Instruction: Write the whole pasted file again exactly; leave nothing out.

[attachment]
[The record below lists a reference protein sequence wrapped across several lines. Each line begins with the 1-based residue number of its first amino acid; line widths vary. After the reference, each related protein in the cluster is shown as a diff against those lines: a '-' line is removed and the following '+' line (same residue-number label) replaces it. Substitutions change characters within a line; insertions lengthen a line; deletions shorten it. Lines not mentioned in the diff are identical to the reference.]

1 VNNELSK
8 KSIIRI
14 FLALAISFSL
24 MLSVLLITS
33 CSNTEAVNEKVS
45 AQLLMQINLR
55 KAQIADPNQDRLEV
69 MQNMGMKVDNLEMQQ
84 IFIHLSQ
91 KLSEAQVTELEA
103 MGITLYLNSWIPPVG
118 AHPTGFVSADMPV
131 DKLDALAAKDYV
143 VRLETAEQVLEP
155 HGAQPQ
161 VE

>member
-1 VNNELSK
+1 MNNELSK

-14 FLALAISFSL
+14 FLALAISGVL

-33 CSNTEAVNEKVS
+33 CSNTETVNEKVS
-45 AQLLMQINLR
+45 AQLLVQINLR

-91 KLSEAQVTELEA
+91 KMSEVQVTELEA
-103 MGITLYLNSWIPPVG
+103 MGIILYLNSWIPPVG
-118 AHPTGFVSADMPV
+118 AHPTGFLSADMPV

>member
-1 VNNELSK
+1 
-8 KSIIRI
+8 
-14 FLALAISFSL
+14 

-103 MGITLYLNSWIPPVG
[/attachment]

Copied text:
[The record below lists a reference protein sequence wrapped across several lines. Each line begins with the 1-based residue number of its first amino acid; line widths vary. After the reference, each related protein in the cluster is shown as a diff against those lines: a '-' line is removed and the following '+' line (same residue-number label) replaces it. Substitutions change characters within a line; insertions lengthen a line; deletions shorten it. Lines not mentioned in the diff are identical to the reference.]

1 VNNELSK
8 KSIIRI
14 FLALAISFSL
24 MLSVLLITS
33 CSNTEAVNEKVS
45 AQLLMQINLR
55 KAQIADPNQDRLEV
69 MQNMGMKVDNLEMQQ
84 IFIHLSQ
91 KLSEAQVTELEA
103 MGITLYLNSWIPPVG
118 AHPTGFVSADMPV
131 DKLDALAAKDYV
143 VRLETAEQVLEP
155 HGAQPQ
161 VE

>member
-1 VNNELSK
+1 MNNELSK

-14 FLALAISFSL
+14 FLALAISGVL

-33 CSNTEAVNEKVS
+33 CSNTETVNEKVS
-45 AQLLMQINLR
+45 AQLLVQINLR

-91 KLSEAQVTELEA
+91 KMSEVQVTELEA
-103 MGITLYLNSWIPPVG
+103 MGIILYLNSWIPPVG
-118 AHPTGFVSADMPV
+118 AHPTGFLSADMPV

>member
-1 VNNELSK
+1 
-8 KSIIRI
+8 
-14 FLALAISFSL
+14 

-103 MGITLYLNSWIPPVG